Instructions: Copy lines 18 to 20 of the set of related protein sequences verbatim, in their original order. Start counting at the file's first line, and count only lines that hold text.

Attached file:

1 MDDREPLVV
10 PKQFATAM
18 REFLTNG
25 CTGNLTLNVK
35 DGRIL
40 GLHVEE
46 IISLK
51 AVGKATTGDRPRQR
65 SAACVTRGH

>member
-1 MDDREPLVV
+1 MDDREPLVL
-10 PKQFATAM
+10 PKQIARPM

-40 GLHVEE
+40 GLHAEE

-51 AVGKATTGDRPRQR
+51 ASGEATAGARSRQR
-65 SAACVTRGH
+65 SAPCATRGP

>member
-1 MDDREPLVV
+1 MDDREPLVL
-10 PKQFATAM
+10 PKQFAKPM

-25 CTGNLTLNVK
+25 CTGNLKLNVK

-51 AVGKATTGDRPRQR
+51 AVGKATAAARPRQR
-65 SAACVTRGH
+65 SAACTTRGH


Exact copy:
+51 ASGEATAGARSRQR
-65 SAACVTRGH
+65 SAPCATRGP